The old one about form book holding no truths in cases of local rivalries doesn't cut it here.
Indeed, it's been a while since the aforementioned tome told such contrasting stories about the protagonists in Munster's great football duopoly.
Cork struggled to paint themselves into the promotion picture this spring, scored just four goals in seven matches and threw away a couple of big leads.
Kerry won Division 1 and beat the team that hadn't lost in two years in the final - the Dubs.
Cork stumbled past Waterford by just a point, the closest the Déise have come in such a match since they last beat Cork in 1960.
Then they had all of one point to spare again against a Tipperary team that was both severely depleted and totally lacking in the rudimentary requirement of someone - anyone - to win a kick-out.
It's also 22 years since Cork beat Kerry in Killarney, so that whole not having Páirc Uí Chaoimh open in time thing couldn't have been more inconvenient for the county's footballers.
To be fair to Cork, it can't have been easy to digest a first half performance as bad as that which they served up against Tipp but they did.
Some of their leaders stood tall and even more impressive was their ability to respond to Conor Sweeney's late, potential game-deciding goal with one of their own directly afterwards.
They performed best when the situation took on its bleakest look.
Paul Kerrigan was a constant beacon but there was something very disjointed about Cork's movement in the first half and he was frequently left to furrow alone.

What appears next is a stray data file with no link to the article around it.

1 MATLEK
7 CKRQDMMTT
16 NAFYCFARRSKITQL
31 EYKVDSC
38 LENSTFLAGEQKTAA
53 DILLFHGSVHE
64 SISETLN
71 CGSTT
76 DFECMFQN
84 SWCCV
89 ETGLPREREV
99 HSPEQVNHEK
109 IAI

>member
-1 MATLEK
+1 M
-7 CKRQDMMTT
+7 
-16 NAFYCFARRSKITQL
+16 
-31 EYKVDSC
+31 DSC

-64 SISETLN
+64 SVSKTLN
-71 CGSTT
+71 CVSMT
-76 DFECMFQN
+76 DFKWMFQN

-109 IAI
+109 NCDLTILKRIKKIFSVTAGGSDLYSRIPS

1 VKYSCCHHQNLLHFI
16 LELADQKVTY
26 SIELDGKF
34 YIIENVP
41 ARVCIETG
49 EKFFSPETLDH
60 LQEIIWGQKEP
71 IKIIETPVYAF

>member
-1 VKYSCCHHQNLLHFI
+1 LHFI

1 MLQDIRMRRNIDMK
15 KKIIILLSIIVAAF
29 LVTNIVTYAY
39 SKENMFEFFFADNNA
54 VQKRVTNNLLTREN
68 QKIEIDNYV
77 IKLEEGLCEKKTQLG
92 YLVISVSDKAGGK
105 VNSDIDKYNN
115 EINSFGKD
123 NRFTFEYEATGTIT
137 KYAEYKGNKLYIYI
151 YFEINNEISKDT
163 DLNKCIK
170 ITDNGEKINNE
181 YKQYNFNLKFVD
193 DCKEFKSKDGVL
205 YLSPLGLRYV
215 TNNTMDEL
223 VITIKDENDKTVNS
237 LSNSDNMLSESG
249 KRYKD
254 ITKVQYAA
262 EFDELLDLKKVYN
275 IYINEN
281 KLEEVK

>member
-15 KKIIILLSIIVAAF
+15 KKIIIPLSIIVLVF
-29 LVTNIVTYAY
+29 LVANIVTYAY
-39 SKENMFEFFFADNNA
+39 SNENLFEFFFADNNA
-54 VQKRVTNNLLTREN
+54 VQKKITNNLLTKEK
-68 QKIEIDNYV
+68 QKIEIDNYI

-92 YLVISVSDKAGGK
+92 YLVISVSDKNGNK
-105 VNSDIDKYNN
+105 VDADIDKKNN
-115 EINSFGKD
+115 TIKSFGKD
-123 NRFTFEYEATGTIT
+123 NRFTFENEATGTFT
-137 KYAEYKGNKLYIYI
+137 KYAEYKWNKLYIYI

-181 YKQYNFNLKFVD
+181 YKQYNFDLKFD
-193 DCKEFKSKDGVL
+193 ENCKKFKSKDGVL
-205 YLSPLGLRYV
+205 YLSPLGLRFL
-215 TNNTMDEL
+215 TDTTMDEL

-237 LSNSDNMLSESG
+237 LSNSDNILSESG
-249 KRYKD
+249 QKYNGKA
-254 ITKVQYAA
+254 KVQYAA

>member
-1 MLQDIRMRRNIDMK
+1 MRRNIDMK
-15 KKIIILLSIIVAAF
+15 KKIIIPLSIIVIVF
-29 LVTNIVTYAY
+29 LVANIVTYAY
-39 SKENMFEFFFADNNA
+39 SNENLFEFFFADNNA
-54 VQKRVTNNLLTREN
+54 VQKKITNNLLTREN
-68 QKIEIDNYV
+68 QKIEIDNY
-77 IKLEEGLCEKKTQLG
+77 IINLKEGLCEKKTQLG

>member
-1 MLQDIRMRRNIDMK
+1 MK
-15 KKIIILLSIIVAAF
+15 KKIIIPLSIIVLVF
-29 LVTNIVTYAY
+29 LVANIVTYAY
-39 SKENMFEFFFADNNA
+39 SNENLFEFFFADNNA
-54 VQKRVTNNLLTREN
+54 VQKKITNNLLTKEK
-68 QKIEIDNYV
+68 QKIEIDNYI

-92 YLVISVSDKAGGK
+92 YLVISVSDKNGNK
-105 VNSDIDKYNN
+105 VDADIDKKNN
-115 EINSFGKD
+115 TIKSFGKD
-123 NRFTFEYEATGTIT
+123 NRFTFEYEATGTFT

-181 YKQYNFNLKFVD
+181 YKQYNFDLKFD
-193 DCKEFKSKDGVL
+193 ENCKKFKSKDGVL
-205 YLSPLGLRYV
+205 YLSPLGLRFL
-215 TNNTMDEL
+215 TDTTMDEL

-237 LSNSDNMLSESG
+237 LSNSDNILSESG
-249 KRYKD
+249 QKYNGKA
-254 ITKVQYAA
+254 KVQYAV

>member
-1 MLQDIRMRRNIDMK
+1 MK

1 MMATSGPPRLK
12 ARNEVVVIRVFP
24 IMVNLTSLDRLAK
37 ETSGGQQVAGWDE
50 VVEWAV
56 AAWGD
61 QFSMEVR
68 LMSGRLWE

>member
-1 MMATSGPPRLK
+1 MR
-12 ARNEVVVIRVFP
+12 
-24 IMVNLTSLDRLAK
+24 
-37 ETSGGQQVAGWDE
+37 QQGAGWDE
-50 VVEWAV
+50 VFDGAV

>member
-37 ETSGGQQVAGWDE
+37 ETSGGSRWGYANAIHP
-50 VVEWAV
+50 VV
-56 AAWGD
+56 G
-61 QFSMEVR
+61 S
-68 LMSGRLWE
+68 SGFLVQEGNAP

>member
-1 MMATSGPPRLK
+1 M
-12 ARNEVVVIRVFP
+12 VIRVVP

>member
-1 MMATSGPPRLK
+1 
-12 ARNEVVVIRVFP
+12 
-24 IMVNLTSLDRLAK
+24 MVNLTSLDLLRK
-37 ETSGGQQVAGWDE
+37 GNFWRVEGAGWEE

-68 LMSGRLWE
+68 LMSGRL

Clearly, there's much more to Cork than they have served up so far this year but quite why they can't unlock it is starting to become a mystery.
The problem for them is that Kerry don't look like the sort of team that will hang around and wait for them to figure it out.
James O'Donoghue lit up Cusack Park in Kerry's own lacklustre Munster semi-final win and for followers of the Kingdom, the prospect of the 2014 Footballer of the Year and Paul Geaney both fully fit, in-form and working in tandem in Croke Park is the stuff to drool over.
"It was our first game in ten weeks, and it took us 35 minutes to get going," explained Éamonn Fitzmaurice this week.
"You also must realise Clare are a very good team."
"Then we gave away that penalty, we didn't have the best of starts, things going against us, but as I said afterwards, I was pleased with the resolve and character of the players, they dug in and we won by six, probably should have been a small bit more.
"You have to be happy with that."
Clare got close and when Donnchadh Walsh was sent off, might have fancied their chances.
Late on, Fitzmaurice brought in his 'closers' and it's in this department - although not exclusively - that his team has a serious advantage over Cork.
Kieran Donaghy, Stephen O'Brien and Johnny Buckley all changed the dynamic of the Kerry attack while Bryan Sheehan made sure no free within 55 yards would be passed up, hence no value in cynical fouling for the opposition.
Throw in Darran O'Sullivan and one of Jack Barry or Anthony Maher you have yourself a potent bench of huge talent, massive big-game experience and significant variation.
By contrast, Peadar Healy's use of his bench in Cork's last two games was out of last-ditch desperation.
In theory, Cork are talented enough to take Kerry on and puncture their defence with hard running but down the stretch, there's no denying the home side have more depth.
And this one might not even go that far.
ODDS: Cork 11/2, Draw 14/1, Kerry 1/7